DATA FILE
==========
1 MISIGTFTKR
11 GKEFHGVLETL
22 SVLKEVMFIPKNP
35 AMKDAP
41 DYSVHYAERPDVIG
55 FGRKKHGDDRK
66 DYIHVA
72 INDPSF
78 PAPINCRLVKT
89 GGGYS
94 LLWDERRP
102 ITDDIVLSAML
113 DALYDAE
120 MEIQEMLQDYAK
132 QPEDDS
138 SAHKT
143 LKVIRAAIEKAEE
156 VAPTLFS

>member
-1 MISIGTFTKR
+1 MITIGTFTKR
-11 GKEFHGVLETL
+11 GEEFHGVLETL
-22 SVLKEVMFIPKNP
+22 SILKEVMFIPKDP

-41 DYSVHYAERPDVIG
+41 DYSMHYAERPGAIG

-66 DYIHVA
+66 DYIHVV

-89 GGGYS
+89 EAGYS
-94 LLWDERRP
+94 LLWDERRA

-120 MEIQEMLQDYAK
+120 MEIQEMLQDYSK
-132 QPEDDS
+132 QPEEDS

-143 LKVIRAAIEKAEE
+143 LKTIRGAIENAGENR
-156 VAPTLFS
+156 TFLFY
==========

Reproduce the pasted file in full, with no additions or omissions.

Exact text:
1 MISIGTFTKR
11 GKEFHGVLETL
22 SVLKEVMFIPKNP
35 AMKDAP
41 DYSVHYAERPDVIG
55 FGRKKHGDDRK
66 DYIHVA
72 INDPSF
78 PAPINCRLVKT
89 GGGYS
94 LLWDERRP
102 ITDDIVLSAML
113 DALYDAE
120 MEIQEMLQDYAK
132 QPEDDS
138 SAHKT
143 LKVIRAAIEKAEE
156 VAPTLFS

>member
-1 MISIGTFTKR
+1 MITIGTFTKR
-11 GKEFHGVLETL
+11 GEEFHGVLETL
-22 SVLKEVMFIPKNP
+22 SILKEVMFIPKDP

-41 DYSVHYAERPDVIG
+41 DYSMHYAERPGAIG

-66 DYIHVA
+66 DYIHVV

-89 GGGYS
+89 EAGYS
-94 LLWDERRP
+94 LLWDERRA

-120 MEIQEMLQDYAK
+120 MEIQEMLQDYSK
-132 QPEDDS
+132 QPEEDS

-143 LKVIRAAIEKAEE
+143 LKTIRGAIENAGENR
-156 VAPTLFS
+156 TFLFY